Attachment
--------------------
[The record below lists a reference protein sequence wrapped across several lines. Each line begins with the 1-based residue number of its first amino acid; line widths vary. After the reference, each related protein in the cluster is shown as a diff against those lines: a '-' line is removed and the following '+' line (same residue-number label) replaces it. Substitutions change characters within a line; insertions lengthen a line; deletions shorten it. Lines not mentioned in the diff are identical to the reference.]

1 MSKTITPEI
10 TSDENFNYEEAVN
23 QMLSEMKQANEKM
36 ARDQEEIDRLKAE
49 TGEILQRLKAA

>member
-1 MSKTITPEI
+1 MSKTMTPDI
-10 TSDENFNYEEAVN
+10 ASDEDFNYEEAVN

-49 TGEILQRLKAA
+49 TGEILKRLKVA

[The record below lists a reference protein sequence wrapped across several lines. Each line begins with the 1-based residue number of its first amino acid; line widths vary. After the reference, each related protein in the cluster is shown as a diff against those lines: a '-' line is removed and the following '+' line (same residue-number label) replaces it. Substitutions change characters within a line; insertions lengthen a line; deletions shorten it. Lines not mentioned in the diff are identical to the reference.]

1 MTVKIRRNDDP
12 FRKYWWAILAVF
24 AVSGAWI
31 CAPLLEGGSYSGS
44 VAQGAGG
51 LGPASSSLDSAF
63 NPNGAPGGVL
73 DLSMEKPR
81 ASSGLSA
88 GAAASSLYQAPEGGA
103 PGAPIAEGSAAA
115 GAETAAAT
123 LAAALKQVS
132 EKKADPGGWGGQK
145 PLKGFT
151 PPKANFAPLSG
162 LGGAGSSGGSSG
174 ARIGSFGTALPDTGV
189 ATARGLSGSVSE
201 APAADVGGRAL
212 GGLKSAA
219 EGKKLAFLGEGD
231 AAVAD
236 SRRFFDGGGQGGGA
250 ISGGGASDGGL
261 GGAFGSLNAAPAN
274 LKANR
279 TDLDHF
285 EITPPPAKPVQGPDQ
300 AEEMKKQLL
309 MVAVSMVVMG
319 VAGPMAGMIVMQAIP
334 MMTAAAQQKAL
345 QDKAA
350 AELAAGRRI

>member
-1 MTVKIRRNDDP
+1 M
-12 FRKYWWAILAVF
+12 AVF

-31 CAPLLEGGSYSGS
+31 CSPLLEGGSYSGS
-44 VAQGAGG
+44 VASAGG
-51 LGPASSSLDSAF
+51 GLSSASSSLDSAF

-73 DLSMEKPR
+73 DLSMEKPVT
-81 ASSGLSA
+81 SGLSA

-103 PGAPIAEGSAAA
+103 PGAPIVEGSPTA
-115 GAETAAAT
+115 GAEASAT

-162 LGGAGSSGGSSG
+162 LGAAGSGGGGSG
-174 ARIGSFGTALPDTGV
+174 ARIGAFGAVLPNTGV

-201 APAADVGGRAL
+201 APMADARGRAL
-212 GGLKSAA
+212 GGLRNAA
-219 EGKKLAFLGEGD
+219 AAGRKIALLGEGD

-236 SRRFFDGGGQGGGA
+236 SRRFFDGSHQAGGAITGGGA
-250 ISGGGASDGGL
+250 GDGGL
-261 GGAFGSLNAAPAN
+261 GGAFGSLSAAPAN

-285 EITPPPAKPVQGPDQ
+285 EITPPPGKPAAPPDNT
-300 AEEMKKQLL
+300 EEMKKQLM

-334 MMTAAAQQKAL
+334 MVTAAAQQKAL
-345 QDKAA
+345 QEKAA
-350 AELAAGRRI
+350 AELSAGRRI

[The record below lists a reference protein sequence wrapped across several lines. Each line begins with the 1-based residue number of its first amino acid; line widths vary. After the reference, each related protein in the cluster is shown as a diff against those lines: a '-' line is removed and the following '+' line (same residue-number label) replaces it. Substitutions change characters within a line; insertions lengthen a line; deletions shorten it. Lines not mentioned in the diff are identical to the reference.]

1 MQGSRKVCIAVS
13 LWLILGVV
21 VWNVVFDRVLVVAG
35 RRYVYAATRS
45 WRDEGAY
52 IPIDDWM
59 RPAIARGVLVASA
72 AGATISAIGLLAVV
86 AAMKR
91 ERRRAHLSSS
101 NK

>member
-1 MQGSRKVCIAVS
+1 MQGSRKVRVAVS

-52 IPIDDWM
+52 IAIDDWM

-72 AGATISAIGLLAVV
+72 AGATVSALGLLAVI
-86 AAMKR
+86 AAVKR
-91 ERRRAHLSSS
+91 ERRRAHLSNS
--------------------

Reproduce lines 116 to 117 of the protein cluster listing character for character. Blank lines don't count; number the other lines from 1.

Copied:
-91 ERRRAHLSSS
+91 ERRRAHLSNS